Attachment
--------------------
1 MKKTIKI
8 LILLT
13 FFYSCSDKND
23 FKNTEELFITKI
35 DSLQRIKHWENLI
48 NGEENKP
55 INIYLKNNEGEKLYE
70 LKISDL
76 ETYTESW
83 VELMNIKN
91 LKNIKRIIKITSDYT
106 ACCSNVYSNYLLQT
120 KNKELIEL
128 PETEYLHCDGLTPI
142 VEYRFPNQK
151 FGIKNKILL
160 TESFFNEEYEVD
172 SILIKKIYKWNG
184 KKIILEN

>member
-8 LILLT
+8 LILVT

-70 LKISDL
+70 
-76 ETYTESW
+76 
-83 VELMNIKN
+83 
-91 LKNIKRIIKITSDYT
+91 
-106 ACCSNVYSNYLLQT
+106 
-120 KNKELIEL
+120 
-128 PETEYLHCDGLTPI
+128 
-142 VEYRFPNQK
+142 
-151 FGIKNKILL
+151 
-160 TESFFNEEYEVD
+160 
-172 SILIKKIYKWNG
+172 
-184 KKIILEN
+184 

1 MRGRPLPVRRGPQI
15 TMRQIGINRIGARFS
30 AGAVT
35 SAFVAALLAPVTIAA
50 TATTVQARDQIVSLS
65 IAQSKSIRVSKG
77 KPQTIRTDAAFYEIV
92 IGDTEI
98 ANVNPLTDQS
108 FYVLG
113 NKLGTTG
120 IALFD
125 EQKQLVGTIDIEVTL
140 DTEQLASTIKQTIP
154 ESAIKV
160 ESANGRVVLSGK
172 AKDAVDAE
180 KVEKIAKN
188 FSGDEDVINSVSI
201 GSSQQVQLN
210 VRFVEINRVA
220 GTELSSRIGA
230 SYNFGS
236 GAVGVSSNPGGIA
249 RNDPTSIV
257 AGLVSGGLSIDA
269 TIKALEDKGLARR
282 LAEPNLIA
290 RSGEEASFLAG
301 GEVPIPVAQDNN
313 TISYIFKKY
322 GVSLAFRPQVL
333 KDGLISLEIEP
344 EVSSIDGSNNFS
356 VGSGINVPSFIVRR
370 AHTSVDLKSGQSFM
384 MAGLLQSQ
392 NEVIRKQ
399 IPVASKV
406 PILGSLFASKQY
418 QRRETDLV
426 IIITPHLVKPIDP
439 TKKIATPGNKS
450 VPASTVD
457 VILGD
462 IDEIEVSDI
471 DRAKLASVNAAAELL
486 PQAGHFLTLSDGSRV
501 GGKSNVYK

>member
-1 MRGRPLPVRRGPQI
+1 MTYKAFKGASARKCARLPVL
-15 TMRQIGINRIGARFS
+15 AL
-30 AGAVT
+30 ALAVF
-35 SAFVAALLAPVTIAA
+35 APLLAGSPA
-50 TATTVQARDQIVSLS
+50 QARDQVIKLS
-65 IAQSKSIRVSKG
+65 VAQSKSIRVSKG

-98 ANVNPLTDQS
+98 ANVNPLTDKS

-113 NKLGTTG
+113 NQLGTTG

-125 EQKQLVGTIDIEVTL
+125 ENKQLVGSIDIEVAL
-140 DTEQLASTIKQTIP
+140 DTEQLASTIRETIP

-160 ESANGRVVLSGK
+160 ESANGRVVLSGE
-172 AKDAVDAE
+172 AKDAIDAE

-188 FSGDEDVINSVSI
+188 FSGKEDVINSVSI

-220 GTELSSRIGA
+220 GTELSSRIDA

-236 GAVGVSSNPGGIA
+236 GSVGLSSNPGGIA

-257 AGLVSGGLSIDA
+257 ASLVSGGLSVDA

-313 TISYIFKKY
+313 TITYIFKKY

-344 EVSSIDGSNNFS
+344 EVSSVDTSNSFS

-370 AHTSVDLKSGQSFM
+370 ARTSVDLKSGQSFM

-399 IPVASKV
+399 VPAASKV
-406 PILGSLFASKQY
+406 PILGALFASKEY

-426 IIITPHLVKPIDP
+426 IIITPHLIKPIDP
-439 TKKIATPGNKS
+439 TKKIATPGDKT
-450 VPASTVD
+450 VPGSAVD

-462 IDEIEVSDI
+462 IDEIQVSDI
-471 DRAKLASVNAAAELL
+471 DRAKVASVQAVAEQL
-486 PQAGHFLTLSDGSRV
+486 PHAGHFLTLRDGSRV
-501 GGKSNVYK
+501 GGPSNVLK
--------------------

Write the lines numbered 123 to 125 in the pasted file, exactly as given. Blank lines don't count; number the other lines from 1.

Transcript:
-220 GTELSSRIGA
+220 GTELSSRIDA

-236 GAVGVSSNPGGIA